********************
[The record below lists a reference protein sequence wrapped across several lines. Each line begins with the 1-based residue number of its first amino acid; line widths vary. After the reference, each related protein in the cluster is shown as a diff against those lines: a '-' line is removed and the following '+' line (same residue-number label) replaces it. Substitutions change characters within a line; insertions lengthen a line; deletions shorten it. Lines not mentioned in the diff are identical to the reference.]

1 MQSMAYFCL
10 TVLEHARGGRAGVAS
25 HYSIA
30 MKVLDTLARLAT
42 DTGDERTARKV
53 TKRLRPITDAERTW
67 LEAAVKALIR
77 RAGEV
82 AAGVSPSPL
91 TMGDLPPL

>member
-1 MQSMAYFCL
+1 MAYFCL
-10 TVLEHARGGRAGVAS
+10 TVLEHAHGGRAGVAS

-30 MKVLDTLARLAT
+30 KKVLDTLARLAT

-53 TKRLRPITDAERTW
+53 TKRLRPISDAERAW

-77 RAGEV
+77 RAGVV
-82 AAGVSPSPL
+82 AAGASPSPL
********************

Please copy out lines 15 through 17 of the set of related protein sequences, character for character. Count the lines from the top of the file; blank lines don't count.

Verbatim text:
-10 TVLEHARGGRAGVAS
+10 TVLEHAHGGRAGVAS

-30 MKVLDTLARLAT